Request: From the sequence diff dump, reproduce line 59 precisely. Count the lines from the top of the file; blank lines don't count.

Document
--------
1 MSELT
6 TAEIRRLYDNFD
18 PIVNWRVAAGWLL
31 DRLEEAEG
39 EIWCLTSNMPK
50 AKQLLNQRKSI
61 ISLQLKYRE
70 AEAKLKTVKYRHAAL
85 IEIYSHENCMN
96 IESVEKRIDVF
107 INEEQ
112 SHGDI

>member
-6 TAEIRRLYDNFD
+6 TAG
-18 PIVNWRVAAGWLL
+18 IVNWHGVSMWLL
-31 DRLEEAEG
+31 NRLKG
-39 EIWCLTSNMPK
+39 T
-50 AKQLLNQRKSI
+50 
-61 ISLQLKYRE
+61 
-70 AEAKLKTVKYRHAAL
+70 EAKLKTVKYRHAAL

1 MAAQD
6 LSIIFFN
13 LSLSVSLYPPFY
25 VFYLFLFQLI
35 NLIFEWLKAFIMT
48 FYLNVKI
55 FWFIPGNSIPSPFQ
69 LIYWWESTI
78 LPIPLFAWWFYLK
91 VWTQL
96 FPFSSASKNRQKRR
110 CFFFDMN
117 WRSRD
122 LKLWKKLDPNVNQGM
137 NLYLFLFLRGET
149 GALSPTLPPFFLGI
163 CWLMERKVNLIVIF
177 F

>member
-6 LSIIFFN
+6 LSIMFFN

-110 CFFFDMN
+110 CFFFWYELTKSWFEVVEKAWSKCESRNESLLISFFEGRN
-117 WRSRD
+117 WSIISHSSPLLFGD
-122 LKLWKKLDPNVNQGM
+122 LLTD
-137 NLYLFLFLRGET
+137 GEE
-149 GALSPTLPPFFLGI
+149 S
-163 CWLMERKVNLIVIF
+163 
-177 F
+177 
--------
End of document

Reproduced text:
-163 CWLMERKVNLIVIF